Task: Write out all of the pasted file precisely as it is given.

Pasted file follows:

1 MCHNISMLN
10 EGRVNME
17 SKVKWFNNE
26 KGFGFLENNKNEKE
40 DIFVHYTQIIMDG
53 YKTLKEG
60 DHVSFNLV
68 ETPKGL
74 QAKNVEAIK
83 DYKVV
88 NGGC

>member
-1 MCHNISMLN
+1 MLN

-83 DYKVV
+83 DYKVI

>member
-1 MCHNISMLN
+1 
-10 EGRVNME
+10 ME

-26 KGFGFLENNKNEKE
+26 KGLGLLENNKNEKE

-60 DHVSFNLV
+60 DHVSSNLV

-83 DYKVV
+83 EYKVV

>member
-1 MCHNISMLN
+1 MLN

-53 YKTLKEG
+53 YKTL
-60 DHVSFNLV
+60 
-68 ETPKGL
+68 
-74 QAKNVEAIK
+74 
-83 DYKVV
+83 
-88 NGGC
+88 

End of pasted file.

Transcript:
1 MCHNISMLN
10 EGRVNME
17 SKVKWFNNE
26 KGFGFLENNKNEKE
40 DIFVHYTQIIMDG
53 YKTLKEG
60 DHVSFNLV
68 ETPKGL
74 QAKNVEAIK
83 DYKVV
88 NGGC

>member
-1 MCHNISMLN
+1 MLN

-83 DYKVV
+83 DYKVI

>member
-1 MCHNISMLN
+1 
-10 EGRVNME
+10 ME

-26 KGFGFLENNKNEKE
+26 KGLGLLENNKNEKE

-60 DHVSFNLV
+60 DHVSSNLV

-83 DYKVV
+83 EYKVV

>member
-1 MCHNISMLN
+1 MLN

-53 YKTLKEG
+53 YKTL
-60 DHVSFNLV
+60 
-68 ETPKGL
+68 
-74 QAKNVEAIK
+74 
-83 DYKVV
+83 
-88 NGGC
+88 